Hawaii & Alaska
A loan that Liliu Ross secured to build a new house on her Hawaii Island lot fell through in 2014 over concerns about unexploded ordnance. She and her son, Kealii Ross, continue to live in a shack that they have spruced up on the property. Credit: Cindy Ellen Russell/Honolulu Star-Advertiser

HI - The Military Pledged to Remove Unexploded Bombs From This Island. Native Hawaiians Are Still Waiting

The U.S. Army Corps of Engineers, which is leading the remediation effort, has been plagued by shoddy work and multiple regulatory disputes, according to an investigation by the Honolulu Star-Advertiser and ProPublica.

This article was produced for ProPublica’s Local Reporting Network in partnership with the Honolulu Star-Advertiser. Sign up for Dispatches to get stories like this one as soon as they are published.

For the better part of two years, Liliu Ross had lived in a one-room tin-roofed shack in the rural outer reaches of Hawaii’s Big Island. It had no running water and no electricity. But it provided shelter for Ross as she raised sheep and grew crops on land that her Native Hawaiian ancestors once called home. From the open fields and gentle slopes of her five-acre farm lot, she marveled at the stunning views of nearby Mauna Kea, one of the world’s tallest island mountains. Still, there were challenges to living under such conditions. At night she read by candlelight, and during the day she bathed outside with water she warmed in a pot over a fire.

So, in 2014, Ross secured a loan under a special program funded by the U.S. Department of Housing and Urban Development to help Native Hawaiians build or purchase homes on Native lands. An architect created drawings for a two-bedroom, one-bathroom house, complete with energy-efficient appliances and a covered lanai. And she even picked the location for the new home.

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Within months, though, her plan collapsed. Ross learned in a phone call from her builder that HUD had imposed a freeze on federal housing funds throughout the region. As it turned out, her property had been part of the Waikoloa Maneuver Area, a 185,000-acre site that was used by the U.S. military for live-fire training in the 1940s. Troops had fired an unknown number of grenades, mortars and other munitions that failed to explode, and many of the potentially deadly weapons remained, hidden beneath years of soil and vegetation buildup. Federal authorities wanted to ensure the land was safe to use.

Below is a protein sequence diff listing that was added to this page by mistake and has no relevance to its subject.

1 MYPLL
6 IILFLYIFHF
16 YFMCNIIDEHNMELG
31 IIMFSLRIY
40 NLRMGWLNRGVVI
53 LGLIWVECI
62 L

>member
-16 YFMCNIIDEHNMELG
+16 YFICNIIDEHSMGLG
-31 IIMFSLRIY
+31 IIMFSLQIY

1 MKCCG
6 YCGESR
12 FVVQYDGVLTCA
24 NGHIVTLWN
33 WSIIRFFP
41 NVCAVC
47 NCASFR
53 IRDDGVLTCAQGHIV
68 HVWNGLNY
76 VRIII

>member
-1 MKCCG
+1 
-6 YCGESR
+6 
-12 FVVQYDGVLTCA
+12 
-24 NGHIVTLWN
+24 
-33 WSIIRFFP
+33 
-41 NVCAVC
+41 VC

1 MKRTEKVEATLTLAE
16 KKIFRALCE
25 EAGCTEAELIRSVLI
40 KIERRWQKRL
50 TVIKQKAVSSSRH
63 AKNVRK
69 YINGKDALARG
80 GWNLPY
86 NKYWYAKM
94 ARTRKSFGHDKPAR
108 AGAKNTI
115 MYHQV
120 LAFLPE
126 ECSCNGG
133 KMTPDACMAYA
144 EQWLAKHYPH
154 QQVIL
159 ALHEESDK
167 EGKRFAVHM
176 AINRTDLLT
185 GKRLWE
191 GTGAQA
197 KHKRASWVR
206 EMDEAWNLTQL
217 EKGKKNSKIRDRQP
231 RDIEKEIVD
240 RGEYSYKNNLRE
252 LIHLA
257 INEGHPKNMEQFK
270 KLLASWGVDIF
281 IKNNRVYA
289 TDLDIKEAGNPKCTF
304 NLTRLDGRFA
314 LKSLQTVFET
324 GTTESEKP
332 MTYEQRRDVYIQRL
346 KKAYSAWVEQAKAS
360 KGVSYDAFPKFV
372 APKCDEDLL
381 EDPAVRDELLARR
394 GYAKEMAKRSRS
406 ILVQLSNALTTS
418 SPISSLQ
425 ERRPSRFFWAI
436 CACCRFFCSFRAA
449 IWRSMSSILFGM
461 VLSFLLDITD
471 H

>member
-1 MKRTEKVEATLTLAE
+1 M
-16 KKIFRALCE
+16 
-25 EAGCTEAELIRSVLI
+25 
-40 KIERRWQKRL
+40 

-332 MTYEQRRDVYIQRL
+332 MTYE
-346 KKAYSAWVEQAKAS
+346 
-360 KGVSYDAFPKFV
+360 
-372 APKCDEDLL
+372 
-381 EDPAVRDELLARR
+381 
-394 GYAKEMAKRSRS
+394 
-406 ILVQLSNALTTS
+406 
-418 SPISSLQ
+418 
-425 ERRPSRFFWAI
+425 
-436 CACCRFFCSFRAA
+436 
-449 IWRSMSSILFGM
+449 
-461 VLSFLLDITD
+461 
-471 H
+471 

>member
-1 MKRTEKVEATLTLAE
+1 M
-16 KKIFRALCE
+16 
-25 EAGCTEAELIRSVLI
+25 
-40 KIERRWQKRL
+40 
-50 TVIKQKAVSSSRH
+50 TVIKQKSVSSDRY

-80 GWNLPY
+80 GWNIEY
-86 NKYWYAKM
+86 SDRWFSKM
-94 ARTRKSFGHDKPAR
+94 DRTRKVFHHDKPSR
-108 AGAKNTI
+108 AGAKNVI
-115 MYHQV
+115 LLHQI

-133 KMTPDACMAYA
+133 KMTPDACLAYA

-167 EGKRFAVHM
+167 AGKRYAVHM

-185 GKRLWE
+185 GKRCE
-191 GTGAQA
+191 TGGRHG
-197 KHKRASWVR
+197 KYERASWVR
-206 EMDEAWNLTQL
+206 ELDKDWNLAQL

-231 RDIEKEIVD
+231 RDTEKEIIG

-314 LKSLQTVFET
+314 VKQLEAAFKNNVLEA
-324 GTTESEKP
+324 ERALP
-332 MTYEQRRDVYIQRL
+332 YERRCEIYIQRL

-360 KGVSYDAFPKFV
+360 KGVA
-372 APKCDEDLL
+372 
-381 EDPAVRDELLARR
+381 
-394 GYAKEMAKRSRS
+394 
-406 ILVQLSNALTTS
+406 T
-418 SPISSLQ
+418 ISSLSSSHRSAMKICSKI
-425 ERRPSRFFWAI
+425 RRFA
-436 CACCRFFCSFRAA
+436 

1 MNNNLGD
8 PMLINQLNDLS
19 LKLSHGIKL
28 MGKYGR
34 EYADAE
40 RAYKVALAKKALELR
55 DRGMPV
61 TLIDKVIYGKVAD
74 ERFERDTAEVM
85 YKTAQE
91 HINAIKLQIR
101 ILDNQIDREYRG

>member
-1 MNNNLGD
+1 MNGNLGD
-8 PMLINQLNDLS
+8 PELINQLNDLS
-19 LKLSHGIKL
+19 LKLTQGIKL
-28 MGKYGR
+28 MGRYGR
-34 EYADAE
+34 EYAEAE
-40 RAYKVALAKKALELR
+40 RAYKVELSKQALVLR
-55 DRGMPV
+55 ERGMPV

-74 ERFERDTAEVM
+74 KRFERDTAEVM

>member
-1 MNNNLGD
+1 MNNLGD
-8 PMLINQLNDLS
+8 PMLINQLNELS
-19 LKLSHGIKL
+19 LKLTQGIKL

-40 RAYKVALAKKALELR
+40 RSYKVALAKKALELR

But the funding freeze had sweeping consequences. Other prospective borrowers on Native lands soon found they could no longer obtain government-insured mortgages, the only type available on such properties. The freeze also meant that local and state governments could not tap the main sources of federal funding to develop affordable housing in the region — a critical need in a state with one of the most expensive housing markets in the nation. The action effectively thwarted a century-old promise by the federal government to return Native Hawaiians to their ancestral lands.

Money would flow again, HUD decided, after the military removed any unexploded ordnance, or UXO, and state regulators vouched for the land’s safety.

Eight years later, though, Ross is still waiting. The now-64-year-old farmer continues to live in the same shack. She is one of hundreds of Native Hawaiians who are unable to secure housing on lands that the government set aside for them in a trust. Many have already waited years — and sometimes decades — for the opportunity to build homes, farms and ranches.

“People are getting old, people are dying,” said Mary Maxine Kahaulelio, a prominent Native Hawaiian activist who lives near the UXO zone. “This is another form of delay for Hawaiians.”

No one can say for sure when relief will arrive. In one area, the state initially projected that the construction of 400-plus homes would be completed by next year. It paved streets, poured sidewalks, erected street lights and installed fire hydrants and road signs. But in 2015 it halted construction amid the federal funding freeze; not a single home has been built. Today, weeds and other vegetation are slowly overtaking the empty lots.

The U.S. Army Corps of Engineers, which is leading the remediation effort, has been plagued by shoddy work and multiple regulatory disputes, according to an investigation by the Honolulu Star-Advertiser and ProPublica. In one case, after state regulators raised concerns, the Corps rebid a contract to assess the UXO risk on the largest Native parcel in the region, prolonging a process that is years behind schedule.

The previously unreported details, laid bare in interviews and hundreds of pages of documents obtained through public records requests, provide further evidence of how government agencies have bungled the timely return of Native Hawaiians to their ancestral lands. The Star-Advertiser and ProPublica reported in 2020 and 2021 how the state was largely bypassing low-income and homeless Hawaiians because of the pricey homes it developed and how the federal government effectively circumvented a reparations law, depriving the program of prime properties suitable for housing. Today, more than 28,000 beneficiaries — the term for people who are at least 50% Hawaiian — are currently waiting for lots statewide, including nearly 6,000 seeking housing on the Big Island.

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